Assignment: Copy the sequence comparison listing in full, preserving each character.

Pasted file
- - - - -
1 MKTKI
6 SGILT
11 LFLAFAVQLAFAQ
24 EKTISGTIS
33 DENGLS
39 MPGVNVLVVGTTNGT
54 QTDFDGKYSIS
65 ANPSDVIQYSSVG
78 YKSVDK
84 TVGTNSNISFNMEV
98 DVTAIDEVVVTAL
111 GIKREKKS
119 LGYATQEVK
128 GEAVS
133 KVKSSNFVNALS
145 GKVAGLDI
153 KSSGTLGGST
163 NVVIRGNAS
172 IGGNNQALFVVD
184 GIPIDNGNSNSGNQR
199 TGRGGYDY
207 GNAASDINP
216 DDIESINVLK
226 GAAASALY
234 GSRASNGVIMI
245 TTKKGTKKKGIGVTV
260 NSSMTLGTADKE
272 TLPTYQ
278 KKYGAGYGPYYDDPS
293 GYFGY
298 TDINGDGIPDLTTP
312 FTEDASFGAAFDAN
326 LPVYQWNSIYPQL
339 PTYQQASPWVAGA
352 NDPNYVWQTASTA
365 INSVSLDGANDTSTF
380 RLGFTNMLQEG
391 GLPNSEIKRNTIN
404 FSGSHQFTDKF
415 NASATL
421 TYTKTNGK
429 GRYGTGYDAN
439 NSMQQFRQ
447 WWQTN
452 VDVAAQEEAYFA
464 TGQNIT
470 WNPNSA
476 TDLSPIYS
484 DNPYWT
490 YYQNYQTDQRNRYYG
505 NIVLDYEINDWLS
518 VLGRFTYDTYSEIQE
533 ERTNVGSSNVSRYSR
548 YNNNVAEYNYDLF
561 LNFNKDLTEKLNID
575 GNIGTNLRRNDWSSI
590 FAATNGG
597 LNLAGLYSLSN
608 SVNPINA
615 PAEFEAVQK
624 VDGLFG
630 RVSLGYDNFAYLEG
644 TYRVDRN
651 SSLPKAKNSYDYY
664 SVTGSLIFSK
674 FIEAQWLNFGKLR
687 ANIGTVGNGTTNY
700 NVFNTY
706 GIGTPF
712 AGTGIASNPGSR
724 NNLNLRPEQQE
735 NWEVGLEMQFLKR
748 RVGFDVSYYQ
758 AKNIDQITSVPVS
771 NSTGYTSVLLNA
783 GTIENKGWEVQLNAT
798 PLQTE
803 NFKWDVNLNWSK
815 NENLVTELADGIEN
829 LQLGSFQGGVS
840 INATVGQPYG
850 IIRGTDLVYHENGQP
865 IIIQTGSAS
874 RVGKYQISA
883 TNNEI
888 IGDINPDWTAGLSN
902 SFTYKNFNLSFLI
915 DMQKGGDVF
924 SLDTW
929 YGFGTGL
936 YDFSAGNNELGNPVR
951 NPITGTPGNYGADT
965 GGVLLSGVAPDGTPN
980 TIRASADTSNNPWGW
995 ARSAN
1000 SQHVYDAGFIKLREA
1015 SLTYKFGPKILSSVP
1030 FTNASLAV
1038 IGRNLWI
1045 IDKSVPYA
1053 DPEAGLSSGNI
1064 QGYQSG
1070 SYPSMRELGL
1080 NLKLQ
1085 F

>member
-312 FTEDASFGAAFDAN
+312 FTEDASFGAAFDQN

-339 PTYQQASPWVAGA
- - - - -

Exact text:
1 MKTKI
6 SGILT
11 LFLAFAVQLAFAQ
24 EKTISGTIS
33 DENGLS
39 MPGVNVLVVGTTNGT
54 QTDFDGKYSIS
65 ANPSDVIQYSSVG
78 YKSVDK
84 TVGTNSNISFNMEV
98 DVTAIDEVVVTAL
111 GIKREKKS
119 LGYATQEVK
128 GEAVS
133 KVKSSNFVNALS
145 GKVAGLDI
153 KSSGTLGGST
163 NVVIRGNAS
172 IGGNNQALFVVD
184 GIPIDNGNSNSGNQR
199 TGRGGYDY
207 GNAASDINP
216 DDIESINVLK
226 GAAASALY
234 GSRASNGVIMI
245 TTKKGTKKKGIGVTV
260 NSSMTLGTADKE
272 TLPTYQ
278 KKYGAGYGPYYDDPS
293 GYFGY
298 TDINGDGIPDLTTP
312 FTEDASFGAAFDAN
326 LPVYQWNSIYPQL
339 PTYQQASPWVAGA
352 NDPNYVWQTASTA
365 INSVSLDGANDTSTF
380 RLGFTNMLQEG
391 GLPNSEIKRNTIN
404 FSGSHQFTDKF
415 NASATL
421 TYTKTNGK
429 GRYGTGYDAN
439 NSMQQFRQ
447 WWQTN
452 VDVAAQEEAYFA
464 TGQNIT
470 WNPNSA
476 TDLSPIYS
484 DNPYWT
490 YYQNYQTDQRNRYYG
505 NIVLDYEINDWLS
518 VLGRFTYDTYSEIQE
533 ERTNVGSSNVSRYSR
548 YNNNVAEYNYDLF
561 LNFNKDLTEKLNID
575 GNIGTNLRRNDWSSI
590 FAATNGG
597 LNLAGLYSLSN
608 SVNPINA
615 PAEFEAVQK
624 VDGLFG
630 RVSLGYDNFAYLEG
644 TYRVDRN
651 SSLPKAKNSYDYY
664 SVTGSLIFSK
674 FIEAQWLNFGKLR
687 ANIGTVGNGTTNY
700 NVFNTY
706 GIGTPF
712 AGTGIASNPGSR
724 NNLNLRPEQQE
735 NWEVGLEMQFLKR
748 RVGFDVSYYQ
758 AKNIDQITSVPVS
771 NSTGYTSVLLNA
783 GTIENKGWEVQLNAT
798 PLQTE
803 NFKWDVNLNWSK
815 NENLVTELADGIEN
829 LQLGSFQGGVS
840 INATVGQPYG
850 IIRGTDLVYHENGQP
865 IIIQTGSAS
874 RVGKYQISA
883 TNNEI
888 IGDINPDWTAGLSN
902 SFTYKNFNLSFLI
915 DMQKGGDVF
924 SLDTW
929 YGFGTGL
936 YDFSAGNNELGNPVR
951 NPITGTPGNYGADT
965 GGVLLSGVAPDGTPN
980 TIRASADTSNNPWGW
995 ARSAN
1000 SQHVYDAGFIKLREA
1015 SLTYKFGPKILSSVP
1030 FTNASLAV
1038 IGRNLWI
1045 IDKSVPYA
1053 DPEAGLSSGNI
1064 QGYQSG
1070 SYPSMRELGL
1080 NLKLQ
1085 F

>member
-312 FTEDASFGAAFDAN
+312 FTEDASFGAAFDQN

-339 PTYQQASPWVAGA